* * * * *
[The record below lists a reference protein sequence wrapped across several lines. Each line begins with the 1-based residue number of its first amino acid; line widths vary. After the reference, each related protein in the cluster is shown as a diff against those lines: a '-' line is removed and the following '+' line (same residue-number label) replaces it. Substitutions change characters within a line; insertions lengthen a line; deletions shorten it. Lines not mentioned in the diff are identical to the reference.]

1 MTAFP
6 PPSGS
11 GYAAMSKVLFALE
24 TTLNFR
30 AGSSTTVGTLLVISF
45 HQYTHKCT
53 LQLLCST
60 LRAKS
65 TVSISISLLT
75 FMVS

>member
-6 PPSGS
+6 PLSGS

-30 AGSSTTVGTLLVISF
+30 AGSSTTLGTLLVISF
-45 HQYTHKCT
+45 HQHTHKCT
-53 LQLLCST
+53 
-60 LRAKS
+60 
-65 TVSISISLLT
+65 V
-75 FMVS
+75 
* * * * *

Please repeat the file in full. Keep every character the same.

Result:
[The record below lists a reference protein sequence wrapped across several lines. Each line begins with the 1-based residue number of its first amino acid; line widths vary. After the reference, each related protein in the cluster is shown as a diff against those lines: a '-' line is removed and the following '+' line (same residue-number label) replaces it. Substitutions change characters within a line; insertions lengthen a line; deletions shorten it. Lines not mentioned in the diff are identical to the reference.]

1 MTAFP
6 PPSGS
11 GYAAMSKVLFALE
24 TTLNFR
30 AGSSTTVGTLLVISF
45 HQYTHKCT
53 LQLLCST
60 LRAKS
65 TVSISISLLT
75 FMVS

>member
-6 PPSGS
+6 PLSGS

-30 AGSSTTVGTLLVISF
+30 AGSSTTLGTLLVISF
-45 HQYTHKCT
+45 HQHTHKCT
-53 LQLLCST
+53 
-60 LRAKS
+60 
-65 TVSISISLLT
+65 V
-75 FMVS
+75 